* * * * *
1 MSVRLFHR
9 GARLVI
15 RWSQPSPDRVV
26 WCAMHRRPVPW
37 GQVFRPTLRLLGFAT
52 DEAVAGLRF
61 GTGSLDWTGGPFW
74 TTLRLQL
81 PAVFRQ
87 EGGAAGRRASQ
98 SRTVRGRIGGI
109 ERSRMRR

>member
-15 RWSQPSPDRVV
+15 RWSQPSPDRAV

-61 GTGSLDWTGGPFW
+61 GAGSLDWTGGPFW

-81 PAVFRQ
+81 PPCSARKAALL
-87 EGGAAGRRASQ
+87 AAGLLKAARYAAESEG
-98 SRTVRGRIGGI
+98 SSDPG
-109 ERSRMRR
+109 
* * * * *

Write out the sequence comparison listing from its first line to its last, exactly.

1 MSVRLFHR
9 GARLVI
15 RWSQPSPDRVV
26 WCAMHRRPVPW
37 GQVFRPTLRLLGFAT
52 DEAVAGLRF
61 GTGSLDWTGGPFW
74 TTLRLQL
81 PAVFRQ
87 EGGAAGRRASQ
98 SRTVRGRIGGI
109 ERSRMRR

>member
-15 RWSQPSPDRVV
+15 RWSQPSPDRAV

-61 GTGSLDWTGGPFW
+61 GAGSLDWTGGPFW

-81 PAVFRQ
+81 PPCSARKAALL
-87 EGGAAGRRASQ
+87 AAGLLKAARYAAESEG
-98 SRTVRGRIGGI
+98 SSDPG
-109 ERSRMRR
+109 